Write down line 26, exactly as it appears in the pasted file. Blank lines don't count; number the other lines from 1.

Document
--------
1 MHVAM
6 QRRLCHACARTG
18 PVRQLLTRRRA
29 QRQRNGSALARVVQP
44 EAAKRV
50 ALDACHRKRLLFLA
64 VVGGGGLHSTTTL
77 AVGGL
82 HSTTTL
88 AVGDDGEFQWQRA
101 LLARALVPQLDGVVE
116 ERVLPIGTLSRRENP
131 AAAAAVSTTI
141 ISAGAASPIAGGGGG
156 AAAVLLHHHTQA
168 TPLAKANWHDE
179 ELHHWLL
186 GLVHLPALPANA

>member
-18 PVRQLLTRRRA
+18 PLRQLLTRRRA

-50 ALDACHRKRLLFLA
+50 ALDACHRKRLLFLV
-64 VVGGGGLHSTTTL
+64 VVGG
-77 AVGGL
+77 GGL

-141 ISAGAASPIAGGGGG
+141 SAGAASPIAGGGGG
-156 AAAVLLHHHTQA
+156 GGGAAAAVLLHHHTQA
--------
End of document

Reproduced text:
-77 AVGGL